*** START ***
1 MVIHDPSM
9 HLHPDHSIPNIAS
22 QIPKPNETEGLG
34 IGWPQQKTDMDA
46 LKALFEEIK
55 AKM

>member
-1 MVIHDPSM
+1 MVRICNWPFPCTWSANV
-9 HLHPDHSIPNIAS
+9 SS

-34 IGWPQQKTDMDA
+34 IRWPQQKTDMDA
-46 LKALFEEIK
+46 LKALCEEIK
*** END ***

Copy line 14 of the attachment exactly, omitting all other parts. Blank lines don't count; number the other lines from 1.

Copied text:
-46 LKALFEEIK